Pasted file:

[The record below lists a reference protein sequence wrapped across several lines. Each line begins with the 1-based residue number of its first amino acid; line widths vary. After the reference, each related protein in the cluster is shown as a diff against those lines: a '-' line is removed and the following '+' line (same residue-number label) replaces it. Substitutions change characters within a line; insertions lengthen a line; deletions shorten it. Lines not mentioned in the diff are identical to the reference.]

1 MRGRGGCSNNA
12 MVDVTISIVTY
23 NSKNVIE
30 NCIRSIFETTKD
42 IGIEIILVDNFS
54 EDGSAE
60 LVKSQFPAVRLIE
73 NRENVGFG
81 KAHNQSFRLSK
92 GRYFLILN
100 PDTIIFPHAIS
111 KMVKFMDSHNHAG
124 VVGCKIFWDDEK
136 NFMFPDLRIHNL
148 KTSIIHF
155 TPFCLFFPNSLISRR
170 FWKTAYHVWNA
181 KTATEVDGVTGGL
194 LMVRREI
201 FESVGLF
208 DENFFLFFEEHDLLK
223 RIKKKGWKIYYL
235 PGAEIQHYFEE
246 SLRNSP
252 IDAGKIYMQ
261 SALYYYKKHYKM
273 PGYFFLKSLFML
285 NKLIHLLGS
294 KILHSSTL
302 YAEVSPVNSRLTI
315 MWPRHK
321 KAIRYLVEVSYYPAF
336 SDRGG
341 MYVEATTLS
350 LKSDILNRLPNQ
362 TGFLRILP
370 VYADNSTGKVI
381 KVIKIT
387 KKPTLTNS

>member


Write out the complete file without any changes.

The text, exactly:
[The record below lists a reference protein sequence wrapped across several lines. Each line begins with the 1-based residue number of its first amino acid; line widths vary. After the reference, each related protein in the cluster is shown as a diff against those lines: a '-' line is removed and the following '+' line (same residue-number label) replaces it. Substitutions change characters within a line; insertions lengthen a line; deletions shorten it. Lines not mentioned in the diff are identical to the reference.]

1 MRGRGGCSNNA
12 MVDVTISIVTY
23 NSKNVIE
30 NCIRSIFETTKD
42 IGIEIILVDNFS
54 EDGSAE
60 LVKSQFPAVRLIE
73 NRENVGFG
81 KAHNQSFRLSK
92 GRYFLILN
100 PDTIIFPHAIS
111 KMVKFMDSHNHAG
124 VVGCKIFWDDEK
136 NFMFPDLRIHNL
148 KTSIIHF
155 TPFCLFFPNSLISRR
170 FWKTAYHVWNA
181 KTATEVDGVTGGL
194 LMVRREI
201 FESVGLF
208 DENFFLFFEEHDLLK
223 RIKKKGWKIYYL
235 PGAEIQHYFEE
246 SLRNSP
252 IDAGKIYMQ
261 SALYYYKKHYKM
273 PGYFFLKSLFML
285 NKLIHLLGS
294 KILHSSTL
302 YAEVSPVNSRLTI
315 MWPRHK
321 KAIRYLVEVSYYPAF
336 SDRGG
341 MYVEATTLS
350 LKSDILNRLPNQ
362 TGFLRILP
370 VYADNSTGKVI
381 KVIKIT
387 KKPTLTNS

>member